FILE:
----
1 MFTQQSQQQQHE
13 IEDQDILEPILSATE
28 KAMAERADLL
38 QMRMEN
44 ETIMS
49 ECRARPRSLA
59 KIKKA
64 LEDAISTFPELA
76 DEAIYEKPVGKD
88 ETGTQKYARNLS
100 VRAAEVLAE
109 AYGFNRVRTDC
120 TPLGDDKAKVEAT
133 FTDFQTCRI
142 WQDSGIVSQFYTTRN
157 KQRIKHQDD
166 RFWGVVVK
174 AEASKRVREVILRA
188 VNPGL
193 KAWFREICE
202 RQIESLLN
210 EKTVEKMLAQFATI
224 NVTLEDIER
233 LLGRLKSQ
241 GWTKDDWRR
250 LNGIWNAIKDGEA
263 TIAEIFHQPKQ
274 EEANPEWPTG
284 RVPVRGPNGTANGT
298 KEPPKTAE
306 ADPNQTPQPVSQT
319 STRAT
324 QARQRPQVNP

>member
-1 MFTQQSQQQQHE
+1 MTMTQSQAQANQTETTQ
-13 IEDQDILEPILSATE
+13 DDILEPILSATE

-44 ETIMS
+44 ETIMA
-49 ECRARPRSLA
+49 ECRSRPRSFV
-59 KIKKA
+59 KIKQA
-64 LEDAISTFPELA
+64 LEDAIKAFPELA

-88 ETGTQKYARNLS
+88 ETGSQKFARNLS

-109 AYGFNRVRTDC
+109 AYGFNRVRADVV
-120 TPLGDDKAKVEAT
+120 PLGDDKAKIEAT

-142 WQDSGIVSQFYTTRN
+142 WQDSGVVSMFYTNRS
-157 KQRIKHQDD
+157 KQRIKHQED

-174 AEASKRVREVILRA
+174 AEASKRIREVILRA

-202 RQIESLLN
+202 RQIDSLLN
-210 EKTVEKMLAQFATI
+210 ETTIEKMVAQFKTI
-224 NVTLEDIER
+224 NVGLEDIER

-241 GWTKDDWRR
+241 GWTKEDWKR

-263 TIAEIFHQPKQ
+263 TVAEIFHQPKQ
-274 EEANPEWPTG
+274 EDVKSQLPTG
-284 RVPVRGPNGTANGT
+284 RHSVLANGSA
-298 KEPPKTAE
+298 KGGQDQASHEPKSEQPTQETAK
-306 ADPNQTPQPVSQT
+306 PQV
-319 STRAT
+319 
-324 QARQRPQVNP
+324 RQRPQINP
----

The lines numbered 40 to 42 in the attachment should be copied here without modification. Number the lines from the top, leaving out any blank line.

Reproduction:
+44 ETIMA
-49 ECRARPRSLA
+49 ECRSRPRSFV